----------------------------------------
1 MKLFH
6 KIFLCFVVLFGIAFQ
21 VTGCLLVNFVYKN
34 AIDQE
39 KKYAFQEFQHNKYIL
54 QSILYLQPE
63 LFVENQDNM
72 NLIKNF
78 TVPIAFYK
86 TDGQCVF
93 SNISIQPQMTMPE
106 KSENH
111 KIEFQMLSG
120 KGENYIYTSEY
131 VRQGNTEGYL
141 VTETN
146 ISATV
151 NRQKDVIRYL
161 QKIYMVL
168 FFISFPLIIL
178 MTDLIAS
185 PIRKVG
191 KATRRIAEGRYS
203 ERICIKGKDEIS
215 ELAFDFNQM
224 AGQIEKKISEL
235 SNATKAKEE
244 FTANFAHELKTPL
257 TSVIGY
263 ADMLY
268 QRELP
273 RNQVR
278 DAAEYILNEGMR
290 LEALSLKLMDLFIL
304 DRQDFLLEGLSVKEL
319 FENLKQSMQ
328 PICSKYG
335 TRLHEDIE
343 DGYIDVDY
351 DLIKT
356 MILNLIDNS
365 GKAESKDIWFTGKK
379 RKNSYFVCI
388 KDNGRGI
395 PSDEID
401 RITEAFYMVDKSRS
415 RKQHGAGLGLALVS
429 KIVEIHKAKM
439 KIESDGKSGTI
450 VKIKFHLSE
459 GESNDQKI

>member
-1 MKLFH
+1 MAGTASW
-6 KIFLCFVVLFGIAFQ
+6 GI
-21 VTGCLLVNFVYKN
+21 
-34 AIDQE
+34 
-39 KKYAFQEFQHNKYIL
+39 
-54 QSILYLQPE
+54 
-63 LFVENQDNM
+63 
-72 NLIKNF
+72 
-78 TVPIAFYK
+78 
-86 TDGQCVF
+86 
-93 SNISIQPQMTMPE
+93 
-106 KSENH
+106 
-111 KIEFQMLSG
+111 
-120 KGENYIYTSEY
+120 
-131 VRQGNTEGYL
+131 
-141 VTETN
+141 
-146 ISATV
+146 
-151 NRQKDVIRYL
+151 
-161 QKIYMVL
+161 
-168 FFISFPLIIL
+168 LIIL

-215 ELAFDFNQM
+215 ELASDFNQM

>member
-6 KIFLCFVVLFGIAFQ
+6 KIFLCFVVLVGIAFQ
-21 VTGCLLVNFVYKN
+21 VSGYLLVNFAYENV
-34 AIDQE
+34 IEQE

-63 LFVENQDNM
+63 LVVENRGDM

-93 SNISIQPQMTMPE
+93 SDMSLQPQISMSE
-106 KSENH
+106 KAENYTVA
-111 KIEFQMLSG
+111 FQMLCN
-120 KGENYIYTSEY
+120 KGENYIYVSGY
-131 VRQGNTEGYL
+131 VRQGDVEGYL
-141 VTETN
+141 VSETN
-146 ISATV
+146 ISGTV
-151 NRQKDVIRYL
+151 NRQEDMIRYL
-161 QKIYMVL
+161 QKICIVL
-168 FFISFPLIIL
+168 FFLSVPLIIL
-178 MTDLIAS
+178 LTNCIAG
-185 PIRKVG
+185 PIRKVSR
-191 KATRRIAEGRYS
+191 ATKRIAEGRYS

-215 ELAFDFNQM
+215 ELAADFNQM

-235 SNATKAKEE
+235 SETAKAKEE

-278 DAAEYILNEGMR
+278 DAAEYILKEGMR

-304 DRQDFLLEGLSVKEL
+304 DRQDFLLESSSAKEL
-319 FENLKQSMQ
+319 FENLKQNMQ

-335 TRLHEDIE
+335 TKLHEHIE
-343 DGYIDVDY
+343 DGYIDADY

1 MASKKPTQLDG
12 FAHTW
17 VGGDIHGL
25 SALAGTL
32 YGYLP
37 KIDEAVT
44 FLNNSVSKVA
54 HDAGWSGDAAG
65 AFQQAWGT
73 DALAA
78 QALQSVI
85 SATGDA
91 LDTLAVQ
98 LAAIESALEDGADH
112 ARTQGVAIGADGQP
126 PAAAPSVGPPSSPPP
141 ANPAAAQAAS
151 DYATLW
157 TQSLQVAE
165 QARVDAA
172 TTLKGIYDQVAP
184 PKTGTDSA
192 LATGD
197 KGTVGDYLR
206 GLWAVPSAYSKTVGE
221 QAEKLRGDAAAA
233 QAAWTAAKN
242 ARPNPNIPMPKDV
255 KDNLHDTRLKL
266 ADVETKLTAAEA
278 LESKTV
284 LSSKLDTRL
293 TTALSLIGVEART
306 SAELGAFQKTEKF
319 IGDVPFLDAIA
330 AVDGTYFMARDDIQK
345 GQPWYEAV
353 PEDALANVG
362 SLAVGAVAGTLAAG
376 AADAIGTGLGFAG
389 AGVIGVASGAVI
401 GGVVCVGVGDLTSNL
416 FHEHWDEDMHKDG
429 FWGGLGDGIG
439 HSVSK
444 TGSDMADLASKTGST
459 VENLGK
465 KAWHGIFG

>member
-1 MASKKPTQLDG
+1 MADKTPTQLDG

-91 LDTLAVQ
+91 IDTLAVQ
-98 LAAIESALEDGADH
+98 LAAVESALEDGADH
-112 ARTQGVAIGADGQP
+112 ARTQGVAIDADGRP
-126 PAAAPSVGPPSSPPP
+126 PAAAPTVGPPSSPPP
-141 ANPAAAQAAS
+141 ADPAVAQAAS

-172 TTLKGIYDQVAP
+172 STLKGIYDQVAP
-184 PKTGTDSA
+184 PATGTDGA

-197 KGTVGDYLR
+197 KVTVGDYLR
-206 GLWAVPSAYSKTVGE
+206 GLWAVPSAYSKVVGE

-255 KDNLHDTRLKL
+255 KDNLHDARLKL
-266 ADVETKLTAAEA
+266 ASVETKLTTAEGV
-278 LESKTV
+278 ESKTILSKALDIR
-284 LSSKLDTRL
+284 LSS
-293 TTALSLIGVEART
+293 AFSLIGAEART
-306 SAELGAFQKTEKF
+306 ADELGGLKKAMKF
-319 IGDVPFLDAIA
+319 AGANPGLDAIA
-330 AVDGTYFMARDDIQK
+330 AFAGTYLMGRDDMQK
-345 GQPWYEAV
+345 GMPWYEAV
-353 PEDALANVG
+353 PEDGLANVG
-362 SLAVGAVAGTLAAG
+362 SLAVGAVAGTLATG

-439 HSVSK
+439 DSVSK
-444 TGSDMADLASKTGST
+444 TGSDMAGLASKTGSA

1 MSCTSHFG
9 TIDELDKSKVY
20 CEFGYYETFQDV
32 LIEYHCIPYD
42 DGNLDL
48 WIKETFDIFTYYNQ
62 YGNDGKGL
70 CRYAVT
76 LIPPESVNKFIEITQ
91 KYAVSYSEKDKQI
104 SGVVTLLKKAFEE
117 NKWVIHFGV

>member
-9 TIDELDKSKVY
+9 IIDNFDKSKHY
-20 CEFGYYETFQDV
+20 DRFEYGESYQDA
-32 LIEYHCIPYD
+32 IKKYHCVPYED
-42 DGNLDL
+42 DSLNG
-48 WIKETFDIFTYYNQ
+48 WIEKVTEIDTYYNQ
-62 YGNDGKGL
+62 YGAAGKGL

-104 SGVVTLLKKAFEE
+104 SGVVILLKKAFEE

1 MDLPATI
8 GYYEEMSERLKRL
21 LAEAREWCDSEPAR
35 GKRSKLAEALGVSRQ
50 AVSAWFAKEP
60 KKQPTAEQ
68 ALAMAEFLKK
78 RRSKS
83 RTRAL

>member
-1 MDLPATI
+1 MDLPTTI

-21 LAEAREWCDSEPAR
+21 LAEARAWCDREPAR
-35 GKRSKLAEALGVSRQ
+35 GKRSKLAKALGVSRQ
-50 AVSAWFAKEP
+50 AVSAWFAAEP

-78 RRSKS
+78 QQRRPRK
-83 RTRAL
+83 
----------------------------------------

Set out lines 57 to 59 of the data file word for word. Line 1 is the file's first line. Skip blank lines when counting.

-21 VTGCLLVNFVYKN
+21 
-34 AIDQE